Monday, December 14, 2009

Double Down on Teacher Retirement Losses

The major Sacramento newspaper reports that the State Teachers Retirement System not only lost big bucks in real estate, but is going to throw good money after bad to try to recoup some of the losses:

Ricardo Duran, a spokesman for the pension fund, said CalSTRS has written off $64 million invested in Fairfield Residential LLC, a major apartment developer based in San Diego. Fairfield filed for Chapter 11 bankruptcy reorganization Sunday.

"It's been written off at this point," Duran said. "Current market value: zero."

However, the California State Teachers' Retirement System isn't abandoning the deal. It still plans to invest an additional $6 million to complete its original commitment of $70 million and believes there's a chance to recover at least some of its losses, he said.

When I try that strategy in Reno it usually doesn't work well. Here's to hoping that it works better for CalSTRS.

I guess I don't have to worry, though. The taxpayers are going to pay for my retirement regardless of whether or not CalSTRS makes good investments.


Anonymous said...

And their beer of choice:

I think a single bottle of the above beer has more good business sense than the leadership of CalSTRS, the CTA, and NE (frickin') A combined.

My wishlist:
1. That California would become a right-to-work state (by proposition or otherwise)
2. Public employee pension systems be reformed to model the systems that work in the private sector.
3. The CTA be exposed for the vile parent-loathing, America hating, industry-phobic mafia that it is.

Anonymous said...

There are occasional glimmers of hope, but maybe not with respect to CalSTRS.

CalSTRS publicly admits that they can't invest their way out of funding shortfalls, and that "Closing the gap will require legislative action in the future to increase contributions made by the school districts and the state."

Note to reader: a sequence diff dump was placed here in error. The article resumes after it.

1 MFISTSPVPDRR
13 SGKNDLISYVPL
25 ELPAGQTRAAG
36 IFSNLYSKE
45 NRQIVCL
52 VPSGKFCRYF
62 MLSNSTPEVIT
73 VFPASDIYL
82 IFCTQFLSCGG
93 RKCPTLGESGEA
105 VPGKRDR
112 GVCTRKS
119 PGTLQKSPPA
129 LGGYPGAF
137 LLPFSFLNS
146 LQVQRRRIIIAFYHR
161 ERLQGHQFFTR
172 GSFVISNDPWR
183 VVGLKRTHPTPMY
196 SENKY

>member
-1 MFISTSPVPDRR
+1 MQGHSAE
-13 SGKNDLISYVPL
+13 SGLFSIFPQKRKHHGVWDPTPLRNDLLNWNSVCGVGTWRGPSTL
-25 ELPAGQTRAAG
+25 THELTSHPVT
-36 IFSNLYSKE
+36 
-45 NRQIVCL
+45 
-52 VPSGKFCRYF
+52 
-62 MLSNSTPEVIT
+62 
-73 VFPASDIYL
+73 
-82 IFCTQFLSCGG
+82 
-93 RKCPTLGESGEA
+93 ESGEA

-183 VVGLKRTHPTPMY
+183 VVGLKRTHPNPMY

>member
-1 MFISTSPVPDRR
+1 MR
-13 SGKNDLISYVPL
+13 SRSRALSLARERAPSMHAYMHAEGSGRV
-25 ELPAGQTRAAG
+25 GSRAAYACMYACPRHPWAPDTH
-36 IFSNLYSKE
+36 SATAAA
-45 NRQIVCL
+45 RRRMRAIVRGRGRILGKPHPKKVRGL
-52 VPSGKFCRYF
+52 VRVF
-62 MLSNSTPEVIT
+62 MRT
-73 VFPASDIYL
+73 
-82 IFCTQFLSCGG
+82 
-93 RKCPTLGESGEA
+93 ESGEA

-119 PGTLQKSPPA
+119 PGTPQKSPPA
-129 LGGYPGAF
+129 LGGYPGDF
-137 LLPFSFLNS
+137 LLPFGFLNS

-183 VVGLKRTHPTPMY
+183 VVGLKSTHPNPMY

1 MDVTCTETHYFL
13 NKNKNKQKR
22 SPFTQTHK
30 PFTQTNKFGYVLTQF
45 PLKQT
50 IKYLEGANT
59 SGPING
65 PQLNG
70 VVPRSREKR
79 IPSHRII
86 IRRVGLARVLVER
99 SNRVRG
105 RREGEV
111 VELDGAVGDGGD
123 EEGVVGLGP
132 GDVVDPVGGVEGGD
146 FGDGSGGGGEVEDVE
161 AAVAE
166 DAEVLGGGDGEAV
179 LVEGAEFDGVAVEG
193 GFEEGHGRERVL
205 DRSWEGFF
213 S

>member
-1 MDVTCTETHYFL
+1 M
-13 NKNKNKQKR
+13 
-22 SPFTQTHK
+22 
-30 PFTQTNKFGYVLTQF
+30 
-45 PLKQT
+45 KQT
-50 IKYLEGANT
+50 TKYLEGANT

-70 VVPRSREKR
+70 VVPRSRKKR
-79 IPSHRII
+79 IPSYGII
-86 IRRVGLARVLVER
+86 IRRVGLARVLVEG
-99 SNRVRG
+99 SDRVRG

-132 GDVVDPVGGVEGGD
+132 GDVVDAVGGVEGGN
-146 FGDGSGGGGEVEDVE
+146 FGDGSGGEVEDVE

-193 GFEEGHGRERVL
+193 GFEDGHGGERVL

Reading between the lines, I expect them to eventually cut benefits (either outright or indirectly, by not covering erosion of purchasing power caused by inflation, or both), and probably raise the contributions required from individuals and districts.

I'm not a lawyer, but wouldn't it be possible for our wonderful ballot initiative process to be used against CalSTRS/CalPERS if they came to be viewed as parasites? In other words, if they come to the state, hat-in-hand, too often, I think people could easily be goaded into voting against "excessive" public employee pensions. If the constitution can be amended by ballot measure to permit same-sex marriage, why can't it be amended to alleviate the burden of underfunded defined-benefit pensions?

I've been paying into CalSTRS for nearly 15 years now, but I don't know that I've ever really believed they would be providing everything they've promised. I'm not really sure what they've promised, anyway, since my retirement is at least 20 years down the road, and I haven't the vaguest idea what I'll be earning at that point. The benefit calculator that CalSTRS provides calls for one to estimate their salary around the time of retirement; it's basically garbage in, garbage out.

A couple of things are sure:

1) CalSTRS now replaces up to 80% of the purchasing power of pensions, once inflation has eroded the benefit, and 2) most people who retire under CalSTRS get much less than what they were making at their peak earning power. 80% of 75% of your peak earnings works out to be 60% of your peak earnings; while it is better than Social Security, I'll believe it when I see it.